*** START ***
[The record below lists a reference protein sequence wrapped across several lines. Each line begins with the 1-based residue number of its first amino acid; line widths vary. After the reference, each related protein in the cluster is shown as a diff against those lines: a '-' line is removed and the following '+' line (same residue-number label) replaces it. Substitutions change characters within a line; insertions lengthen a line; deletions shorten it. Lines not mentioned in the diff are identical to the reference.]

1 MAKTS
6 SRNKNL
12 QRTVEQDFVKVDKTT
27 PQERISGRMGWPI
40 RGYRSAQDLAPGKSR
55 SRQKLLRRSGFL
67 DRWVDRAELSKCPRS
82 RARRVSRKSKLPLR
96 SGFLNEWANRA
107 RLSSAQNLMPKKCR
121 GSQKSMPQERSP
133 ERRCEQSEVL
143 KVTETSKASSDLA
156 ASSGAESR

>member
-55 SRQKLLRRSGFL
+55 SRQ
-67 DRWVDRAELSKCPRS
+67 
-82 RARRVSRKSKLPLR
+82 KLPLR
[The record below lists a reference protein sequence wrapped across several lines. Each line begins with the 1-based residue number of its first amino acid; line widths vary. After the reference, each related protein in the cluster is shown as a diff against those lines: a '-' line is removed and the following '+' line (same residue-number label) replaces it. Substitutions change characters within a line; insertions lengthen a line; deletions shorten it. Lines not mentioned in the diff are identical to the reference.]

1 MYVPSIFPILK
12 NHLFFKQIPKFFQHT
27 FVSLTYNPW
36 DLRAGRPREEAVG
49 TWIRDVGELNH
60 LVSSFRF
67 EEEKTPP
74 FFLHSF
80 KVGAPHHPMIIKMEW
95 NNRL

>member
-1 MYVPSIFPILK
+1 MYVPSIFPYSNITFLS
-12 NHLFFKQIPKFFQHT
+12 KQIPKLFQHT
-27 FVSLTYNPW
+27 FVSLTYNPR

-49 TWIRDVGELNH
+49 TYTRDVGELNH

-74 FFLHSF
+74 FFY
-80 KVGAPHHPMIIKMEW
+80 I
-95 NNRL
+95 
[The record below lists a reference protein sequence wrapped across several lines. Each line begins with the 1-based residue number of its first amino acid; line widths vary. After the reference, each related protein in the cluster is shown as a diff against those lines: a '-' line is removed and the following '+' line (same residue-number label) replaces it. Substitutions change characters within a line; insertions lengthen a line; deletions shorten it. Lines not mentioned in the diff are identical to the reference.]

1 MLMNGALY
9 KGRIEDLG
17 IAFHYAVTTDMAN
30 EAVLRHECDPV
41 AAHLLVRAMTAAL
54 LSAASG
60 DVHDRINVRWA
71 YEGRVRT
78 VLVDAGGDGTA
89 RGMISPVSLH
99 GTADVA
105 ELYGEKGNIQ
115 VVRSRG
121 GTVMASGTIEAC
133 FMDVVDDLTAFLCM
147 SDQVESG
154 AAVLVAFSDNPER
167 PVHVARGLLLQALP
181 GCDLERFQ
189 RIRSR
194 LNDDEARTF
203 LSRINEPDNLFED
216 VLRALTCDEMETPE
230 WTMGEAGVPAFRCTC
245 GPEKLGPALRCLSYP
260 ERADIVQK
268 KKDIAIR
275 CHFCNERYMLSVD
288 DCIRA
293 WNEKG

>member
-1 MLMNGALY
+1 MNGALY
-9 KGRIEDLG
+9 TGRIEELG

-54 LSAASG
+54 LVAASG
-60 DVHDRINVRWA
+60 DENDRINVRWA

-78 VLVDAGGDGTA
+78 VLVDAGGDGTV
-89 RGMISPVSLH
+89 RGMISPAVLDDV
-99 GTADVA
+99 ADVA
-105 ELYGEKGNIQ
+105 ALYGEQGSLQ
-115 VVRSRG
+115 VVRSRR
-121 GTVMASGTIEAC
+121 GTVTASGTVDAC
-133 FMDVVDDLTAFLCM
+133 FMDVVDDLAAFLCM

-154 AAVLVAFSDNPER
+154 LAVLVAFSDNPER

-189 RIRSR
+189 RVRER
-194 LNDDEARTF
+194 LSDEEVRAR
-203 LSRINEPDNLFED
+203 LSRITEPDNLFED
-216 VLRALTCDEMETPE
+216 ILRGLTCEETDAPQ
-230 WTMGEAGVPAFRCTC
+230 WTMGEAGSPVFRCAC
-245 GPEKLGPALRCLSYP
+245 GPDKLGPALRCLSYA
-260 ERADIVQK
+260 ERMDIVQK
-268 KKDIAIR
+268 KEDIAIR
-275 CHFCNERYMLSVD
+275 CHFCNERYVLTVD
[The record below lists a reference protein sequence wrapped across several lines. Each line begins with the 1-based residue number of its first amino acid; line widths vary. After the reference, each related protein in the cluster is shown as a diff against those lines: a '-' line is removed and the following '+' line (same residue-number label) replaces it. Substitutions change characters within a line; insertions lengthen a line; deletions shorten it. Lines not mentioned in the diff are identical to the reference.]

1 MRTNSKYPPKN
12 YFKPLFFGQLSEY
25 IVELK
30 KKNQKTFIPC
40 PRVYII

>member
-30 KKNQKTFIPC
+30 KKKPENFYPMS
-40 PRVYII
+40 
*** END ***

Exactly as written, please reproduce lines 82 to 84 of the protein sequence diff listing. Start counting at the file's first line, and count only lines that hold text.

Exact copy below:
+1 MNGALY
-9 KGRIEDLG
+9 TGRIEELG